Initially, a sample size calculation was proposed and performed for a randomised controlled study (2-tailed, alpha = 0.05 and power = 80%) based on expected effect size differences in muscle strength reported in previous studies (Galvão & Taaffe, 2005; Galvão et al., 2010). As a result, one standard deviation difference for strength was determined to be clinically meaningful, resulting in the requirement for 16 participants per group (Faul, Erdfelder, Buchner, & Lang, 2009; Faul, Erdfelder, Lang, & Buchner, 2007). Previous experience with exercise trials and cancer studies indicate an attrition rate of up to 20% (Fillion et al., 2008). Therefore, to ensure sufficient subject numbers, 20 subjects were proposed to be recruited per group. However, due to slow recruitment rate, a limited period and the time-consuming nature of such a large clinical study, the study was re-designed as a quasi-experimental study. Sixteen patients scheduled to receive prostatectomy volunteered to participate in this study. Thus the statistical power to detect change in the primary study outcomes during the 6-wk intervention ranged from 0.8 to 1.0.

All statistical analyses were performed using a statistical software program (PASW v 19 for Windows, SPSS, Inc., Chicago, IL USA). Analyses included standard descriptive statistics, paired student’s t-tests, correlation (p = 0.01), and ANOVA. Repeated-measures ANOVA was used to compare changes in the variables for the three time-points. An intention-to-treat approach was used for all analyses. We employed a last-observation-carried-forward procedure for any missing data or patients lost to post-surgery follow-up (Jones et al., 2007). Where appropriate, the post-hoc testing with Bonferroni adjustment was employed to locate the source of significant difference. All results were recorded as mean + SD, and the size of change and precision were provided by reporting the change in mean values and the 95% confidence intervals (95%CI). The effect size (ES) was calculated for all results: ES = (MeanPost - MeanPre/SDPre) (Cohen, 1988). All statistical tests were two-tailed with an alpha level of p = 0.05 set as the criterion for statistical significance.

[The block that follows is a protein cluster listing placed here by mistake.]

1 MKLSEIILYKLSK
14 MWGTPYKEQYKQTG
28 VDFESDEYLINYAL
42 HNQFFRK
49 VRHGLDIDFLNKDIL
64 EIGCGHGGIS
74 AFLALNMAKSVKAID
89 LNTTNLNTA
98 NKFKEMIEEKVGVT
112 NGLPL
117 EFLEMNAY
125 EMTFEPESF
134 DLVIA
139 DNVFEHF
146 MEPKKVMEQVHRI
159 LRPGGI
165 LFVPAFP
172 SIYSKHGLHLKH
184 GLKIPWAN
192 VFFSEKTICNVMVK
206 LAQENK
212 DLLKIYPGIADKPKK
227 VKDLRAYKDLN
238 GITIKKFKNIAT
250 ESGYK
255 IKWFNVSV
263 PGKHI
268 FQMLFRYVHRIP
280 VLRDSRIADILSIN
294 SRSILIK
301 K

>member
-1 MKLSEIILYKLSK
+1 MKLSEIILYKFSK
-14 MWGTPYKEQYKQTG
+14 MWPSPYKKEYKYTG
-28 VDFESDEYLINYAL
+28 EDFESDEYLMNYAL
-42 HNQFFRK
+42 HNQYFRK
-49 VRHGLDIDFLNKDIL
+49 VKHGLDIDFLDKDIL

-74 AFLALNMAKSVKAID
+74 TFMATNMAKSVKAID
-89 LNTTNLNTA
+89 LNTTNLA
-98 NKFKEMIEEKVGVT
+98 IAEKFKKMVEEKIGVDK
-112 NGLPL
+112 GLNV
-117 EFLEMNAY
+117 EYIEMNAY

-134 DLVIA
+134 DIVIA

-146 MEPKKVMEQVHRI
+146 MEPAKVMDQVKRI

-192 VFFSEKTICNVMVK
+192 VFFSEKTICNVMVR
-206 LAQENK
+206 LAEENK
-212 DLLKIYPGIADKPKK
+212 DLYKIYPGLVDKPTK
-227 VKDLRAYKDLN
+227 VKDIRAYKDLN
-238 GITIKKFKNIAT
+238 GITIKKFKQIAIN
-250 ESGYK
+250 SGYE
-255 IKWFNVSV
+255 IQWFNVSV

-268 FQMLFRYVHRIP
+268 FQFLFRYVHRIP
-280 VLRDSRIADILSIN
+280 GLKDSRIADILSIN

Recruitment
Recruitment status
Completed
Date of first participant enrolment
Anticipated
Actual
Date of last participant enrolment
Anticipated
Actual
Date of last data collection
Anticipated
Actual
Sample size
Target
Accrual to date
Final
Recruitment in Australia
Recruitment state(s)
WA
Recruitment hospital [1] 3993 0
St John of God Hospital, Murdoch - Murdoch

Funding & Sponsors
Funding source category [1] 291576 0
University
Name [1] 291576 0
Edith Cowan University
Address [1] 291576 0
270, Joondalup Drive, Joondalup, WA 6027, Perth, Australia
Country [1] 291576 0
Australia
Primary sponsor type
University
Name
Edith Cowan University
Address
270, Joondalup Drive, Joondalup, WA 6027, Perth, Australia
Country
Australia
Secondary sponsor category [1] 290276 0
None
Name [1] 290276 0
Address [1] 290276 0
Country [1] 290276 0

Ethics approval
Ethics application status
Approved
Ethics committee name [1] 300099 0
Edith Cowan University Ethic Committee
Ethics committee address [1] 300099 0
270, Joondalup Drive, Joondalup, WA6027
Ethics committee country [1] 300099 0
Australia
Date submitted for ethics approval [1] 300099 0
01/09/2010
Approval date [1] 300099 0
08/11/2010
Ethics approval number [1] 300099 0
4401

Summary
Brief summary
The primary objective was to determine the benefits of a pre-surgical exercise programme for prostate cancer patients scheduled for prostatectomy. It was hypothesised that: i) between baseline and pre-surgery, patients would demonstrate – higher physical functional performance, maintain higher levels of muscle strength and endurance, ii) during the weeks following surgery, patients would demonstrate – reduced physical functional performance, reduced muscular strength and endurance iii) between baseline and post-surgery, patients would demonstrate – improved recovery with a higher physical functional performance, maintain higher muscular strength and endurance.
Trial website